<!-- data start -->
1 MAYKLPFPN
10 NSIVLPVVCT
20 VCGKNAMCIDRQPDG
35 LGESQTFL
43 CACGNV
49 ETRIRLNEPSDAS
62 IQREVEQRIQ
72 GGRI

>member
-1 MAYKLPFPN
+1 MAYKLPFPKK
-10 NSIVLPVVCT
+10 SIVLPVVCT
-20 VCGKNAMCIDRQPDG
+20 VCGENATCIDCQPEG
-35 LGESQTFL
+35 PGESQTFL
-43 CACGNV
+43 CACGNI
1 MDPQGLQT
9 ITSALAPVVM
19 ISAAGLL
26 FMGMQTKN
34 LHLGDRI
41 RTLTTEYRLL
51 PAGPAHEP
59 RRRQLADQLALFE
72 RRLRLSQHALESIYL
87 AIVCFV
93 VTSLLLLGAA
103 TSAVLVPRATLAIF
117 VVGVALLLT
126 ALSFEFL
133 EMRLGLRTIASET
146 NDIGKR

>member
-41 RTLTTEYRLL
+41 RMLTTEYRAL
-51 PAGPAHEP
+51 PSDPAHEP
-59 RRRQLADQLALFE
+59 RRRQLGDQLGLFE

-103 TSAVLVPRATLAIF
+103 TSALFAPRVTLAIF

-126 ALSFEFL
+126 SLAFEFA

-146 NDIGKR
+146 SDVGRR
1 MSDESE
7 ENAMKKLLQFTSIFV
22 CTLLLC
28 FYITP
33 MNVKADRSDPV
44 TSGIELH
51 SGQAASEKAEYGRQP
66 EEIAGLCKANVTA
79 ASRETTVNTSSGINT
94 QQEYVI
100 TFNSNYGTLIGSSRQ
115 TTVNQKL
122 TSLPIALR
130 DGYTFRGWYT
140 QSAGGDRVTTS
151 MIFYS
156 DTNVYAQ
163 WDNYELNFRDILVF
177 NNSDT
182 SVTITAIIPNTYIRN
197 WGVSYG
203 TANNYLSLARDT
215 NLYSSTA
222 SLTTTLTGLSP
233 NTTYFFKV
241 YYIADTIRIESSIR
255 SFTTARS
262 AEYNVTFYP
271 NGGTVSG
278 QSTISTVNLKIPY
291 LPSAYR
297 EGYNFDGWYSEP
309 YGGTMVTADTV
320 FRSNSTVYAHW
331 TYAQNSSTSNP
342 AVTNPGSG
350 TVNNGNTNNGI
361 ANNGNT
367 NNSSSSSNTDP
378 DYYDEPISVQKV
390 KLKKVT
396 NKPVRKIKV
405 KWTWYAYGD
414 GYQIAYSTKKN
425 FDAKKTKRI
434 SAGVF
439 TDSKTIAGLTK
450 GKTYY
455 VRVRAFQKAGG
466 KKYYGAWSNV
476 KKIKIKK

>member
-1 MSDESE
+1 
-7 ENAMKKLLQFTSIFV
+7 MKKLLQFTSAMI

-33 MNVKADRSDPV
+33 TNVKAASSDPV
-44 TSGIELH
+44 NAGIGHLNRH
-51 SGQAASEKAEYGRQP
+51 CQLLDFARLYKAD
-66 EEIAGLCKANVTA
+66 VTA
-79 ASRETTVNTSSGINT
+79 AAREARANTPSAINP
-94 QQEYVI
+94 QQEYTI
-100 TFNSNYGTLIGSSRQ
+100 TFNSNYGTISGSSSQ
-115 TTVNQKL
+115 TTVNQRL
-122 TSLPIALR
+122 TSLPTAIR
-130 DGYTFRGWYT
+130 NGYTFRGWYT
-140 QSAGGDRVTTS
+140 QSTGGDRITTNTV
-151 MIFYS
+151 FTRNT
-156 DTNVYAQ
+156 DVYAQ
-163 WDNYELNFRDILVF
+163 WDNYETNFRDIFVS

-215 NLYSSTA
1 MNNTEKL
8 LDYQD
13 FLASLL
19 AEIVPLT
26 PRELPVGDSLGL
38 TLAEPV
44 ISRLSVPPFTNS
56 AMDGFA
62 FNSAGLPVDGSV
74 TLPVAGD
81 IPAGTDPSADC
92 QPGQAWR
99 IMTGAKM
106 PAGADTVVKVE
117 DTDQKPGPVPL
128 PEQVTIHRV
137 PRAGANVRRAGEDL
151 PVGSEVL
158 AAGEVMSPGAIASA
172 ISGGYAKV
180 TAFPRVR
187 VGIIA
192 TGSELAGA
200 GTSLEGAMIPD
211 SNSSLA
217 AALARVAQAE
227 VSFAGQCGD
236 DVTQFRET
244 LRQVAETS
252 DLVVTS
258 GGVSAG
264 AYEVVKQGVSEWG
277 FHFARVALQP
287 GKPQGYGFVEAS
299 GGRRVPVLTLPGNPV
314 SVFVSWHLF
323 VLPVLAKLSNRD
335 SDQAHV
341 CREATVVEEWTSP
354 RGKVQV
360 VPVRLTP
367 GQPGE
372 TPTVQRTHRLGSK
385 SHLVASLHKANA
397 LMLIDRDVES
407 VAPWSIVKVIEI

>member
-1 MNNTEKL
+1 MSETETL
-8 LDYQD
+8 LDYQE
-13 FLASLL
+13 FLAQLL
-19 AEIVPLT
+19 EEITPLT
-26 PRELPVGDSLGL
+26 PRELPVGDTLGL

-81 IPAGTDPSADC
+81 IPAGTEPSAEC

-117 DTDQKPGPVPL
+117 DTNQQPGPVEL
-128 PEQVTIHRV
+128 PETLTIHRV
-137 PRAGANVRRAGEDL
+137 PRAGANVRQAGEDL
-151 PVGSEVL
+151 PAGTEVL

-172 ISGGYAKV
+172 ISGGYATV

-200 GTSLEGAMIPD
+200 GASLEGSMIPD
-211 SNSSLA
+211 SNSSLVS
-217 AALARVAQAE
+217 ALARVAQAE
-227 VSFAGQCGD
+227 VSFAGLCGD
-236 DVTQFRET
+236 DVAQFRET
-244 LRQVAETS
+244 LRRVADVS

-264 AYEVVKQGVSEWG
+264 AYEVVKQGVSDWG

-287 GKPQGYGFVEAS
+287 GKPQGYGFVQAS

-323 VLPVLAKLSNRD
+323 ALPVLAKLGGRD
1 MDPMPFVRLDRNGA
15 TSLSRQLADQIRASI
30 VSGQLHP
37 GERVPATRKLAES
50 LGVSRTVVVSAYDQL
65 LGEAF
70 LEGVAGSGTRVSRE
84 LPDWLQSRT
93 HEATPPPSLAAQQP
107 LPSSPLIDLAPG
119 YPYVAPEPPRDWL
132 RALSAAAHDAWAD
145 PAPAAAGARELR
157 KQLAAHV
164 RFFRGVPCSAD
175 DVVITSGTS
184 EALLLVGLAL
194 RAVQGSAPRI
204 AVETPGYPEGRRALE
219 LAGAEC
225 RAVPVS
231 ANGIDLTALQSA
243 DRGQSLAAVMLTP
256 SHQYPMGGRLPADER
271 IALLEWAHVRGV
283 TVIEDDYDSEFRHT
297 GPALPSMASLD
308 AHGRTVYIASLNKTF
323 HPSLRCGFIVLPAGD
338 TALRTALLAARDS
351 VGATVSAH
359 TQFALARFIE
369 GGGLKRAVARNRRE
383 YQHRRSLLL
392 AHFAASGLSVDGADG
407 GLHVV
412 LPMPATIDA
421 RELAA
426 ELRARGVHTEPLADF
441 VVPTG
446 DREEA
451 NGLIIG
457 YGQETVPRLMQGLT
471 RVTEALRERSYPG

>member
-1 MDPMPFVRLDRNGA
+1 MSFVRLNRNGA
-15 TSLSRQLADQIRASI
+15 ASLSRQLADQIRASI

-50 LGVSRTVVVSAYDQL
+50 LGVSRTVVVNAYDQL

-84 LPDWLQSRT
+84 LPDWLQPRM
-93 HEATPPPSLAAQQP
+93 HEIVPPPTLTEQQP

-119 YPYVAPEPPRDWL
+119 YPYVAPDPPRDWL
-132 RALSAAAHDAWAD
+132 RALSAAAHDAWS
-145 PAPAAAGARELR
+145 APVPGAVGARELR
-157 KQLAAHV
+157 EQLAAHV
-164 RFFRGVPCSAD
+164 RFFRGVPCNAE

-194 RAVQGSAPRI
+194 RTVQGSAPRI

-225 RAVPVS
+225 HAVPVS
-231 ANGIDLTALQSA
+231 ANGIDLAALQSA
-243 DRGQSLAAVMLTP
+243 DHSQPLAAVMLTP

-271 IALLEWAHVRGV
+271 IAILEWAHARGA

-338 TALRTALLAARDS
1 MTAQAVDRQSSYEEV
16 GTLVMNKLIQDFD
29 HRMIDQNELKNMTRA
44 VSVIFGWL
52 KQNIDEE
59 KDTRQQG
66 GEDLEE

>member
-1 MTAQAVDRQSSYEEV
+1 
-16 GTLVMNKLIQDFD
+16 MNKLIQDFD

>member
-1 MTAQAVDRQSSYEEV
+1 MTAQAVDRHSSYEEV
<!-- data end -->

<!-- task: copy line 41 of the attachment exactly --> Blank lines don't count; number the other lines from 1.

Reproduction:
-59 RRRQLADQLALFE